Demerara Sugar Recipes
Claude Said:Can I substitute light muscovado sugar with demerara sugar?
We Answered:the soft browns the one you want, it really makes good cakes, but either will work, demerera will require more beating as its large crystals take longer to break down
Anna Said:what is demerara sugar? is it brown sugar or something different?
We Answered:Demerara sugar is a type of unrefined sugar with a large grain and a pale to golden yellow color. It is suitable for a number of cooking and baking projects, and tends to be very popular as a sweetener for tea and coffee. Many grocers stock demerara sugar along with other specialty sugars, often in small packages for consumers who simply want to experiment with it. It is also ubiquitous in coffee houses, often in single serving packets along with other sweeteners.
The sugar is named after a colony in Guyana, which first began producing and selling the sugar in large volume. The bulk of demerara production now takes place on the island of Mauritius, but the name appears to have endured. It is extracted primarily from sugar cane, rather than sugar beets, and tends to be more expensive than refined sugars as a result. The minimal processing gives demerara sugar a unique flavor and texture.
To make demerara sugar, sugar producers press sugar cane and steam the juice of the first pressing to form thick cane syrup. The cane syrup is allowed to dehydrate, leaving behind large golden brown crystals of sugar. Because demerara sugar is not heavily refined, it has a rich, creamy, molasses-like flavor which enhances baked goods. The large grains also remain crunchy through cooking, which makes demerara sugar a great choice of sprinkled topping on scones and similar dishes which might otherwise have a uniform texture.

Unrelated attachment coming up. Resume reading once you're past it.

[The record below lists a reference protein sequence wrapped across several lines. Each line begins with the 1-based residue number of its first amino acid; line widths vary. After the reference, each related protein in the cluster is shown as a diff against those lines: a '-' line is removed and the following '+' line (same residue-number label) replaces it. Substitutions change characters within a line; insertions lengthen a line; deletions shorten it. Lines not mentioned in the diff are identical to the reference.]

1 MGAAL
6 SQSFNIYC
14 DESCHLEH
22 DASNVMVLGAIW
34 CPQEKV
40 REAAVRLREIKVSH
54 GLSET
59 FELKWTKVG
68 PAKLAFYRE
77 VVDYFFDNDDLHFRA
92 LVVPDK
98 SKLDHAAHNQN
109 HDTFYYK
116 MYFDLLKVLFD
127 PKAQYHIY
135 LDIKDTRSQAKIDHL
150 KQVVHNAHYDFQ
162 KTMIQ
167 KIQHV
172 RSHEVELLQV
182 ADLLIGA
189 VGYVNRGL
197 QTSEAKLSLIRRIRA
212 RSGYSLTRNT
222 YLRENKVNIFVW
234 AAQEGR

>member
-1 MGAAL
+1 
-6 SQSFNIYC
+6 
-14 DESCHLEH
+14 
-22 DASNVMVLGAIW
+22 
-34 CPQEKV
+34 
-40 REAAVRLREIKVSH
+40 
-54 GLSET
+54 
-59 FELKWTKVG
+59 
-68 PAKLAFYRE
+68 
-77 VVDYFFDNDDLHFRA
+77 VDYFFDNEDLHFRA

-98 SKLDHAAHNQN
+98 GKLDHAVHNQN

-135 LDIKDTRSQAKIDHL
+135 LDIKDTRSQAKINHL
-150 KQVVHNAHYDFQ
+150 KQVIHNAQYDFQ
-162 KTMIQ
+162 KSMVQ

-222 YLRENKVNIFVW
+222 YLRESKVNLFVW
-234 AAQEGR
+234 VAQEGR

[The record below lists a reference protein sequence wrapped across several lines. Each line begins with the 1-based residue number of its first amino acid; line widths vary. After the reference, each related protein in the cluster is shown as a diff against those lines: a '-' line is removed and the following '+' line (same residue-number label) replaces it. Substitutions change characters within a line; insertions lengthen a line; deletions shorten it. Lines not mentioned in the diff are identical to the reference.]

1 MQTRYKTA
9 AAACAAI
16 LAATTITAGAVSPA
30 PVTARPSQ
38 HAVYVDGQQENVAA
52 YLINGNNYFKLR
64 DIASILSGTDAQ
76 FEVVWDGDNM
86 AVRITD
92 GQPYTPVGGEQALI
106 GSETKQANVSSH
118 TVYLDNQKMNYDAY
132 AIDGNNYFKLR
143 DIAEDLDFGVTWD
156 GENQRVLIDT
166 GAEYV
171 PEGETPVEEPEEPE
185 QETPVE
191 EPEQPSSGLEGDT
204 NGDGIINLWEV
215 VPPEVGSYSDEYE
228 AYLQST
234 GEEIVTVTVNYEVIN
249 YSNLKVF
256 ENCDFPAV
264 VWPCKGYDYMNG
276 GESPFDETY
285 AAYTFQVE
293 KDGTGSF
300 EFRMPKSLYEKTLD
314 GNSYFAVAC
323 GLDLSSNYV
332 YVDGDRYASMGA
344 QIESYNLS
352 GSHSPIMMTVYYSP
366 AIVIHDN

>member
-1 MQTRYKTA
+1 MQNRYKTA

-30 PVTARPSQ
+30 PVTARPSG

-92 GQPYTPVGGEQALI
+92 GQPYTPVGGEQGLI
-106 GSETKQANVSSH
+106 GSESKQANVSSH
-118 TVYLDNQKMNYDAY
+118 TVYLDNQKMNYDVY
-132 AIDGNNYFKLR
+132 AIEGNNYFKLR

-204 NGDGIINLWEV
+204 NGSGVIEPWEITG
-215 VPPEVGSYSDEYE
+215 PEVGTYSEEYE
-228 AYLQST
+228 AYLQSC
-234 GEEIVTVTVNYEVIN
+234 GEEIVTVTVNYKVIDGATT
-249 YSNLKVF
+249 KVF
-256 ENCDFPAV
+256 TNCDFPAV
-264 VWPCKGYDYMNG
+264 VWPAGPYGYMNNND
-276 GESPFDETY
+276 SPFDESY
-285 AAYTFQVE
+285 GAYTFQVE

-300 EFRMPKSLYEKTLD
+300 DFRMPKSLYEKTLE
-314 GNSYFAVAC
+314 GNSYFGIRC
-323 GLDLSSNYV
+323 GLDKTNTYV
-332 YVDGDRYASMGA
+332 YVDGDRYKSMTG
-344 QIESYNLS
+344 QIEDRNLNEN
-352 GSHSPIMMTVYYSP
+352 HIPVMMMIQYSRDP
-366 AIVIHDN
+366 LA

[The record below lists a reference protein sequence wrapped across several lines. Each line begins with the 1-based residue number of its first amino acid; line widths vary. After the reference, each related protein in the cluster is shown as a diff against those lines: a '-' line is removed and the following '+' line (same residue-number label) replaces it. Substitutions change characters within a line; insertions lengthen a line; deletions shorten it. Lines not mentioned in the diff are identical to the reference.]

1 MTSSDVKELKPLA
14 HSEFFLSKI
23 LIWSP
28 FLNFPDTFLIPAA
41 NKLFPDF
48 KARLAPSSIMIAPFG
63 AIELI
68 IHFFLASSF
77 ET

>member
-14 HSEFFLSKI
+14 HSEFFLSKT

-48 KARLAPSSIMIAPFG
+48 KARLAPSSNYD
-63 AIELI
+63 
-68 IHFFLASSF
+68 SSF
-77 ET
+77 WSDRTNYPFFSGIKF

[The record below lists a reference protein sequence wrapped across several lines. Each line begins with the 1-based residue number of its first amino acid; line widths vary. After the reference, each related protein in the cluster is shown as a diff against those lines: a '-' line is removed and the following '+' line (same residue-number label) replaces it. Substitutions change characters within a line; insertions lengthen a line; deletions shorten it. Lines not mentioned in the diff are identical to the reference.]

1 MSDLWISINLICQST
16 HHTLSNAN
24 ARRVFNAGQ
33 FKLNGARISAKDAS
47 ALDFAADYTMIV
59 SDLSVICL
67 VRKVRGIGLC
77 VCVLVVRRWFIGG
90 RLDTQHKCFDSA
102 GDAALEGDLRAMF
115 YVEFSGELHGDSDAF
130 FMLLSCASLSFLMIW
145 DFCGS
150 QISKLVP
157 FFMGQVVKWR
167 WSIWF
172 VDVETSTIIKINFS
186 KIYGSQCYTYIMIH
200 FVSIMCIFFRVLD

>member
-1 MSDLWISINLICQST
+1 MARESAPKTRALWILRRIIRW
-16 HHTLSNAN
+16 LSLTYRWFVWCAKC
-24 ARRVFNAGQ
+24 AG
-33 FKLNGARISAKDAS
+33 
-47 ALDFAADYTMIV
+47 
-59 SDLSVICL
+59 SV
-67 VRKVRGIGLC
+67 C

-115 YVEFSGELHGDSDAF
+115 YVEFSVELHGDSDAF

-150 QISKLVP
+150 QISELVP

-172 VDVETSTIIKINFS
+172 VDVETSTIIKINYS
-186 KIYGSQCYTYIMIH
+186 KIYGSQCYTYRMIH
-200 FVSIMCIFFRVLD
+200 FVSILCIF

Another version of the sugar, known as London demerara, is actually refined sugar with added molasses, rather than raw sugar. London demerara retains the crunchy, big grain of demerara sugar, but the flavor tends to be less complex, and it is not always safe for vegetarians, since bone meal is sometimes used in the refining process.
Although demerara makes an excellent textural addition to recipes, it should not substitute for certain sugars. Recipes which call for confectioner's or caster sugar should not be made with demerara, since the sugar will have a negative impact on the end texture. In addition, the sugar will discolor meringues and other pale, fine foods, and it tends not to make terribly good caramels. If a more molasses like flavor is desired in baked goods without the crunch of demerara sugar, pure molasses can always be added to a recipe, as long as cooks remember to cut down on the sugar so that the dish will not be too sweet.
Megan Said:Demerara sugar vs. brown sugar?
We Answered:They are not the same thing.
Brown sugar is white sugar with molasses added ... it will melt on your duck.
Demerara sugar is a type of unrefined sugar with a large grain and a pale to golden yellow color. It is suitable for a number of cooking and baking projects. Many grocers stock demerara sugar along with other specialty sugars, often in small packages for consumers who simply want to experiment with it.
Antonio Said:Will Demerara sugar and raw sugar have the same effect for candy?
We Answered:Yes, they're pretty much the same thing. Demarara may have more molasses in it (it typically looks darker) but they should perform the same way in candy.
Leonard Said:Is there much difference between demerara sugar and muscovado sugar?
We Answered:for flapjacks, muscavado will be fine. It tends to be stickier and melt down into caramel more easily than demerera but it'll be fine for this purpose